Sharks Fins; Tipping Points?


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Sharks Fins: Tipping points?(pdf)

Every now and again, Society shifts a little in its worldview; an idea or attitude, once considered outrageous, unreasonable, or laughable becomes credible, even fashionable. Such a change can happen quite suddenly, maybe following a particular event, or because of a special set of converging circumstances. When the change is abrupt, it is sometimes referred to as a ‘tipping point’, an expansion on its original reference to a specific social phenomenon, coined by Morton Grodzins in the 1960s. This concept was picked up more recently by Malcolm Gladwell in his bestselling book ‘The Tipping Point’. I recommend this book to anyone interested in the transformation of ideas into action.

I would like to suggest that Hong Kong’s attitude towards the use of shark fins has reached one ‘tipping point’, and explore reasons why this might have happened, as well as identify what remains to be tipped. The manifestation of a shift in attitude was an agreement by the University of Hong Kong’s Safety, Health and Environment Committee that there are good environmental reasons for strongly discouraging the sale of shark’s fin dishes in any form at HKU, and to ban it from official functions ( - Bulletin Volume 7 November 2005). Universities are, by nature, conservative and I applaud HKU for its unequivocal stance on this issue, as well as for setting a clear example to local Society. This decision, small as it may seem, reflects considerable changes in Hong Kong since campaigns began several years ago to raise awareness about the issues surrounding shark fin fisheries. Given that Hong Kong is the major global importer of shark fins, and given the cultural significance of shark fin dishes to many people within China, including of course in Hong Kong, what does the university’s decision tell us about changing attitudes?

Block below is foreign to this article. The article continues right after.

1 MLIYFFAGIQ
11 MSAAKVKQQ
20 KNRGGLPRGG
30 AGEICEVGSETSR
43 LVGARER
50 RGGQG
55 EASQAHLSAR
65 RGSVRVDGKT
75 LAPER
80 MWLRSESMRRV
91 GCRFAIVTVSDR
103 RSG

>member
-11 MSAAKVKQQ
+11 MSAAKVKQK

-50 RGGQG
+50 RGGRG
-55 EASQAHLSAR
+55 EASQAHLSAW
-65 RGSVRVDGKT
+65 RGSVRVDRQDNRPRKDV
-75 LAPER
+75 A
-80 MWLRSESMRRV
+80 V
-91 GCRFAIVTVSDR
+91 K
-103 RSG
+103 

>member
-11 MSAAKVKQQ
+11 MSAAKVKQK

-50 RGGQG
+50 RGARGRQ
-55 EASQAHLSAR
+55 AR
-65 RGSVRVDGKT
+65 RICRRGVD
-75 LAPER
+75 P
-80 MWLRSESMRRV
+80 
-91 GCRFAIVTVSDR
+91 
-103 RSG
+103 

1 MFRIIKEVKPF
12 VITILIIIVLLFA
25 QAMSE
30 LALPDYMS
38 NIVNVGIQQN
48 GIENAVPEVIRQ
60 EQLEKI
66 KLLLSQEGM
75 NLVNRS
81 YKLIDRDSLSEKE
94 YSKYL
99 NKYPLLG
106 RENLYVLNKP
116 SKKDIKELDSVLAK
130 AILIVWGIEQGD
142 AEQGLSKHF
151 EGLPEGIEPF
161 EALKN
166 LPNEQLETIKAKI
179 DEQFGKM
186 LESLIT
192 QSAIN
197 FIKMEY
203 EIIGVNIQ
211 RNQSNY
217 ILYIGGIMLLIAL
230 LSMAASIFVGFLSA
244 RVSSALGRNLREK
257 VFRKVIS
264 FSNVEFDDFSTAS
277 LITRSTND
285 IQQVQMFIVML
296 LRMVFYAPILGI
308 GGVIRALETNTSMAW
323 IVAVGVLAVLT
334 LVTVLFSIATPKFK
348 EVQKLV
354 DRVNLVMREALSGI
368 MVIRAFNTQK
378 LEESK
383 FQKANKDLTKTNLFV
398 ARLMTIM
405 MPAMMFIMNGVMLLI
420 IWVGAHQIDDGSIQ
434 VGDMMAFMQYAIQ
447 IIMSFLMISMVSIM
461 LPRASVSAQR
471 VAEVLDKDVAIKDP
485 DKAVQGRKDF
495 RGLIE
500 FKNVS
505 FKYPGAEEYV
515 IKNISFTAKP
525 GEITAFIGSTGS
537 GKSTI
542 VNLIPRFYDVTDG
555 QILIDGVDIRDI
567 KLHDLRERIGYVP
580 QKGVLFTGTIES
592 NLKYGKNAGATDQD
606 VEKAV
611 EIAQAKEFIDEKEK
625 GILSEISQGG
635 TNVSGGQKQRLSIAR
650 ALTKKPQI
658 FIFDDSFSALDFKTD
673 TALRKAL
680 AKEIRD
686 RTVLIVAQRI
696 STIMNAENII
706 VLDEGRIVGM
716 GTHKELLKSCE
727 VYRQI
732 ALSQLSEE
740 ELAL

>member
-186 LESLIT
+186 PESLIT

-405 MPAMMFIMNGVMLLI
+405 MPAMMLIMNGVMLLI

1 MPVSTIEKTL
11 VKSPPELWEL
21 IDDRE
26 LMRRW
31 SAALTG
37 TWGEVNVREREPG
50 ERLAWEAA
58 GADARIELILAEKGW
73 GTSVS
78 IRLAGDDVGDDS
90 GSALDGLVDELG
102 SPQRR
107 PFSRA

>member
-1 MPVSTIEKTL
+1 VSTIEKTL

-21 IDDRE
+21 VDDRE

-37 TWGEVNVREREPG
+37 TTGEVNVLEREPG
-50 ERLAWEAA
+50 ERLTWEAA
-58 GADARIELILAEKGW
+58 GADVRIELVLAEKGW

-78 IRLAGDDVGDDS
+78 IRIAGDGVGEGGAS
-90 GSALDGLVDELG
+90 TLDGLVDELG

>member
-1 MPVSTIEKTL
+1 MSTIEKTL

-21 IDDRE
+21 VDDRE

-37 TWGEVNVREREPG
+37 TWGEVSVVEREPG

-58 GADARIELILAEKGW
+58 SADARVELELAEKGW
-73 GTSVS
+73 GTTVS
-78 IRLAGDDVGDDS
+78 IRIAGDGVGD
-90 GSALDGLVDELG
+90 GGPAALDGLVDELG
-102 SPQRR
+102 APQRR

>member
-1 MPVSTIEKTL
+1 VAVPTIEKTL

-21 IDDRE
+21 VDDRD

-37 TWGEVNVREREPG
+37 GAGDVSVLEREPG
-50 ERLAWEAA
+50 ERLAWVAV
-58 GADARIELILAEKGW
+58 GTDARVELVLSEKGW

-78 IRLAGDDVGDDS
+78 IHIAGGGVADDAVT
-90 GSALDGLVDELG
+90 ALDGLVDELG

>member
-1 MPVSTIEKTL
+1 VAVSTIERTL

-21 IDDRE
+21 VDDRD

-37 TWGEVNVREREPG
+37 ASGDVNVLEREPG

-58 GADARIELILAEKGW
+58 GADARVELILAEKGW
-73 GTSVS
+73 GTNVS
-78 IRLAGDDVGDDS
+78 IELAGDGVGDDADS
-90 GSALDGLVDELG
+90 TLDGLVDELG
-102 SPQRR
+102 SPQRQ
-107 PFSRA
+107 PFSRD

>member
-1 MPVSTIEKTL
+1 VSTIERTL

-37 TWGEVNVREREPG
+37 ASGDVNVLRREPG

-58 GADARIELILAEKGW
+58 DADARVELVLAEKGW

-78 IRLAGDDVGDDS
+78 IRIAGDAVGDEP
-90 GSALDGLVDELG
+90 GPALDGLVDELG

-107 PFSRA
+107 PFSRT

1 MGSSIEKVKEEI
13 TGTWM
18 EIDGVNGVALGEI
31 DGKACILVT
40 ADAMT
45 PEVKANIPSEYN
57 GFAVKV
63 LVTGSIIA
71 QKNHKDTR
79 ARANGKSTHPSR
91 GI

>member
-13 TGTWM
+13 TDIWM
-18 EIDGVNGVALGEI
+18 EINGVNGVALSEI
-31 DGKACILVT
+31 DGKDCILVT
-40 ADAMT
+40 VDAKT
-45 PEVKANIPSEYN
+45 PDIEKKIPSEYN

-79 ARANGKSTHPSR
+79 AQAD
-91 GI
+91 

My personal opinion is that several factors converged to ‘tip’ HKU into action, and that several more tipping points are needed before Society can balance natural resource limits (i.e. sharks), on the one hand, and consumer demand that exceeds these limits, on the other. What converged were years of persistent and consistent lobbying by a small number of conservation groups and individuals, reliable and readily available biological, fishery and trade information, and the Disney debate. The highly public discussion regarding the serving of shark fin dishes in the new Hong Kong Disneyland, an organization that claims to be environmentally friendly, attracted public attention to Disney’s inability to find sustainable sources of shark. Importantly, the debate revealed clearly to many in Hong Kong the realities of shark capture, from live finning, to unsustainable fishing practices and threatened species.

The next step, that of achieving sustainable shark capture practices, should, on the face of it, find broad support. What we know is that most sharks cannot withstand high levels of fishing pressure, that demand for shark fins is higher than their supply, that shark products are economically important for many businesses, and that shark fins have high cultural significance in the region. In the interests of all of these stakeholders, albeit for different reasons, it is important that sharks are exploited sustainably well into the future. The next ‘tipping point’, therefore, will come when we have found a way to capitalize on these self-interests to limit trade and consumption to levels consistent with natural limits.

There are few options for shark utilisation and management. Given how difficult it is to manage shark fisheries based on quotas (the example of the whale shark, Rhincodon typus, in Taiwan on p. 4 is typical), threatened shark species need complete protection until management mechanisms are effectively in place. Other steps involve controlling catches of non-threatened species to within sustainable levels, and a commitment from businesses and consumers to support such practices. One thing is certain; unless something else ‘tips’, there will soon be no more shark fins, for anyone.

Yvonne Sadovy



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